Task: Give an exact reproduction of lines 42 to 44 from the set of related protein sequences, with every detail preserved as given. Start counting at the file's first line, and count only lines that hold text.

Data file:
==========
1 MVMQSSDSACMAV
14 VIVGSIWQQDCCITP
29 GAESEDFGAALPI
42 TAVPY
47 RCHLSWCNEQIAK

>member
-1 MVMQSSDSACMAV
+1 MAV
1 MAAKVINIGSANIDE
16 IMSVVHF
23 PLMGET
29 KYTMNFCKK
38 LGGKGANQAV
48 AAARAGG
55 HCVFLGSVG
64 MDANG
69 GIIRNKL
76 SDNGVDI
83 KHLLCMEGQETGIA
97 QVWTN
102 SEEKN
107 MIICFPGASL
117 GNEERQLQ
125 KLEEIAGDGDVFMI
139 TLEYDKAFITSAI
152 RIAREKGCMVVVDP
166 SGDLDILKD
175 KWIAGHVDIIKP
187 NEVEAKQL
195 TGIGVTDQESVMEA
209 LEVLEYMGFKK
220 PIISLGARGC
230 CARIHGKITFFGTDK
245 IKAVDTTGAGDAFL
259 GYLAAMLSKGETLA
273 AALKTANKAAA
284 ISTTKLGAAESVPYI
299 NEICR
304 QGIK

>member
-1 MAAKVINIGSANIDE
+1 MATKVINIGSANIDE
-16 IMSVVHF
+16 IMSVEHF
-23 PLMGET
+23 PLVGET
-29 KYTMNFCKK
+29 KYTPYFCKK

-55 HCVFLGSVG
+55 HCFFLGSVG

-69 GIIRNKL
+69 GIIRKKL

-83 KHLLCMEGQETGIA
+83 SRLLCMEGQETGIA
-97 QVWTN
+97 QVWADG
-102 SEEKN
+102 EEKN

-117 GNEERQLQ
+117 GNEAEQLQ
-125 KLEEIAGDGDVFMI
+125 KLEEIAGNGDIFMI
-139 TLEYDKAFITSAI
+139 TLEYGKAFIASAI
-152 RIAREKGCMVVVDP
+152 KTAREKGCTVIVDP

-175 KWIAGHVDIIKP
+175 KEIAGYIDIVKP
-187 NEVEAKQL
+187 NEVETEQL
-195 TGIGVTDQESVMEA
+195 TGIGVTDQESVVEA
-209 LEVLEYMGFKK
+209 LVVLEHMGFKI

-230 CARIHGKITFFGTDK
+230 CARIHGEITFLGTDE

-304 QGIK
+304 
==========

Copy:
+1 MATKVINIGSANIDE
-16 IMSVVHF
+16 IMSVEHF